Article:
Should a veteran require medical attention. be unable to secure a VA appointment within fourteen days and live more than forty miles from a VA facility, he or she can request a letter from the VA. authorizing treatment at a private facility.  (There is no specificity in the law as to how long the VA has to provide that letter).  Now, armed with this authorization, the veteran may make an appointment with a non-VA doctor or facility.  But then that doctor or facility has to request a letter confirming the contents of the original confirmation before the veteran can receive treatment.  (Again, there is no specificity as to how long the VA has to respond to that second request).

As I read through this bureaucratese, I could see the loggers out in the Pacific Northwest, felling the giant redwoods to provide the pulp for all the paperwork that will be involved in this process.  No doubt we will have to add to the bureaucracy within the VA (much to the delight of the unions that represent its employees) to handle this new program.

As to the second point – enabling top VA management to fire incompetent or malfeasant employees more easily – the bill does absolutely nothing.  In its inimitable way the Congress did skirt the issue and address the question of bonuses which might have been one source of the problems.  It limited future bonuses to a mere $360 million – a moderate reduction from the amount that was handed out in the last fiscal year of $393 million.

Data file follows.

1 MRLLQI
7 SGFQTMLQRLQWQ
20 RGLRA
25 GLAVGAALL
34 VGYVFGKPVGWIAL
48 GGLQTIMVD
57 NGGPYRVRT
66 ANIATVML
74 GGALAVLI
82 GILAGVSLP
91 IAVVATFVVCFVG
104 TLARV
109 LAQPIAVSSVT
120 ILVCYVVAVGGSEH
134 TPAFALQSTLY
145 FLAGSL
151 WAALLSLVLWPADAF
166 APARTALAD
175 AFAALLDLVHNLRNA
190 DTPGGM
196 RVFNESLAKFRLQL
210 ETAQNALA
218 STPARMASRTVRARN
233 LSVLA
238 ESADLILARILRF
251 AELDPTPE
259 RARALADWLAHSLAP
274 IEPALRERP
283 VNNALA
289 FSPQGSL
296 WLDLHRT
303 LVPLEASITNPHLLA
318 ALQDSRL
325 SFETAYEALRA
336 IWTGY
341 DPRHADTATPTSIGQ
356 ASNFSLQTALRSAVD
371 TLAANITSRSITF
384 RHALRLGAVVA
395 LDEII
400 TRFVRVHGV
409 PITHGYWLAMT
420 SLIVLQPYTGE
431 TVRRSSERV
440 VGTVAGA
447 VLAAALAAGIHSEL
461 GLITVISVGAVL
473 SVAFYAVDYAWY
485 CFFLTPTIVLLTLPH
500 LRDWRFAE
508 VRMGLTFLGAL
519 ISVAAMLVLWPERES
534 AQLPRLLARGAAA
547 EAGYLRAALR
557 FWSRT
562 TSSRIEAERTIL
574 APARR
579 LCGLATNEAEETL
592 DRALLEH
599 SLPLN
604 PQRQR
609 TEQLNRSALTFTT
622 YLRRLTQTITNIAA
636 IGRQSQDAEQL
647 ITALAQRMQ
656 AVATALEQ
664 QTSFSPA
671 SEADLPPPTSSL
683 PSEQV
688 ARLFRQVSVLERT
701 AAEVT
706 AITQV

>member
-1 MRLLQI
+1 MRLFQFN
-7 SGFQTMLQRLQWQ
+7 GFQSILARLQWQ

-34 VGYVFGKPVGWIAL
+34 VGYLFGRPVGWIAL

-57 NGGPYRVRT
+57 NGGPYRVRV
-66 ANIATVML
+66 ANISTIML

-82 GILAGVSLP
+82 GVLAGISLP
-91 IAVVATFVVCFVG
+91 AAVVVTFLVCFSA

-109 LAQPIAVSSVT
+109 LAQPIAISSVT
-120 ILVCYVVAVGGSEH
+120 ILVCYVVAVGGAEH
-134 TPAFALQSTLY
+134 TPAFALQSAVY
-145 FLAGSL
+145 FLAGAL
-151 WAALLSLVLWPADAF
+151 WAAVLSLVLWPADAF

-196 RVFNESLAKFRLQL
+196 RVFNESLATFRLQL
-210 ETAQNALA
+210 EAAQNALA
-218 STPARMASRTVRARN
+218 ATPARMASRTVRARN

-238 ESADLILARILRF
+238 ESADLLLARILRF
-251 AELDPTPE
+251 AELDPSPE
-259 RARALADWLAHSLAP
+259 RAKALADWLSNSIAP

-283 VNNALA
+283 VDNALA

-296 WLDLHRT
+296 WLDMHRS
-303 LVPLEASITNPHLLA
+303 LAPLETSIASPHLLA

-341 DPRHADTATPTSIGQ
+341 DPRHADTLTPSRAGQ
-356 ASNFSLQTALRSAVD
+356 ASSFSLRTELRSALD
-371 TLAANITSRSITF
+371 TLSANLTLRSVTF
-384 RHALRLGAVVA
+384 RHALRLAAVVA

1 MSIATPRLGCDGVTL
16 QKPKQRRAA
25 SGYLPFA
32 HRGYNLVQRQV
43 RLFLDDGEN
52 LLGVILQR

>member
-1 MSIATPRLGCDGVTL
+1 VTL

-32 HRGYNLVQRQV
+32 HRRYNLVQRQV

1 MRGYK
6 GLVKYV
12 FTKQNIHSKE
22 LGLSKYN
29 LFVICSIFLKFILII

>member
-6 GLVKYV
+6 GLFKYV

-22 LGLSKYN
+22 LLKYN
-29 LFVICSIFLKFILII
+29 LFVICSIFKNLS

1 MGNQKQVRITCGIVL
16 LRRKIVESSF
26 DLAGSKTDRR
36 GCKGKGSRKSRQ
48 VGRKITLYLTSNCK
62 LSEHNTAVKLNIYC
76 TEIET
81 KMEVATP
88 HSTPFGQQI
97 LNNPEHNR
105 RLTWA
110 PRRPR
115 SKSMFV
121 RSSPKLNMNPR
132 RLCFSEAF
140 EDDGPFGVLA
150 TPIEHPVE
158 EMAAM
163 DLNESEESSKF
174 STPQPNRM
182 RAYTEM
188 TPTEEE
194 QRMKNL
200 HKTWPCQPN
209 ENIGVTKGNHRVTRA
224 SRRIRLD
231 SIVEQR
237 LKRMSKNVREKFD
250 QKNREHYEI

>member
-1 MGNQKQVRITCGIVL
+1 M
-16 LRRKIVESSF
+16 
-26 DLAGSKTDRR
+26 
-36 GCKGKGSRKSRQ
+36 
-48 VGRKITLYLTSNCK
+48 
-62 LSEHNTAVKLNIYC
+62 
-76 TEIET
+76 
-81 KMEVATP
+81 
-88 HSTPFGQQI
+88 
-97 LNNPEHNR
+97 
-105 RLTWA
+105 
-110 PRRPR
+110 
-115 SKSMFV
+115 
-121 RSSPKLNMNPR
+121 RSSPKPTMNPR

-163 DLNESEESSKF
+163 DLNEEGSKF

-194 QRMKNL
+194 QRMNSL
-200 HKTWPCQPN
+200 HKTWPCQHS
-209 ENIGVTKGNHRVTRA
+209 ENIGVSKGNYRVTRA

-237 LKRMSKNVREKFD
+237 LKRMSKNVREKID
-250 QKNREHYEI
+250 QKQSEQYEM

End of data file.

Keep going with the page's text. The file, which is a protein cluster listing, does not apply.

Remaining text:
How could the VA actually offer our veterans quality, timely care?  The answer is fairly straightforward.  It would require the VA to identify and classify its clients as being in need of “Urgent,” “Maintenance” or “Ordinary” care.  The most critical patients should get appointments within seven days; those who are going in for routine follow ups should get an appointment within thirty days; and those who need the VA’s services only occasionally should get vouchers to get treatment at private providers, thus freeing up the VA’s appointment calendar for those who have more critical needs – an area of medicine that the VA handles quite well.

How should we deal with employees who are less than fully competent since apparently outright firing is, at least for the moment, off the table?  If an employee is found to be less than fully competent, he or she should be ineligible either for a bonus or for any pay increase or COLA adjustment for a five year period.  That might encourage those who are not pulling their weight either to see the light and reform or seek employment elsewhere.

Who knows?  Someday there will be an act of Congress that passes that not only makes the legislators look good but actually does good.  I’ll keep you posted when I run across it.

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Comments on: "THE VA – IF IT’S BROKE DON’T FIX IT" (6)

  1. The one thing that has consistently ‘connected’ politicians and bureaucrats with the general public is anal intercourse. And while some say the public just has to put up with it (as in, “What choice to they have?”), I suspect that its more likely that they’ve simply come to quietly accept it (as in, “Don’t pay any attention to what I say, just bend over and accept what I do…”). In short, you won’t change the motives and/or behavior of politicians/bureaucrats without first (re)instilling some measure of ‘standup’ behavior in the general public. And that’s something that I doubt words alone can do.

    Remember the paddle hanging on the wall in the Grade School Principal’s office? How long has it been since those disappeared?

  2. You and I will watch for that but, we both know our great-grandchildren will be dead and buried, on Mars, before it happens. There’s a video running around, about how liberals get to the top by taking jobs that don’t require doing anything but talking, it should be changed to politicians and/or bureaucrats. there I fixed it for them. 🙂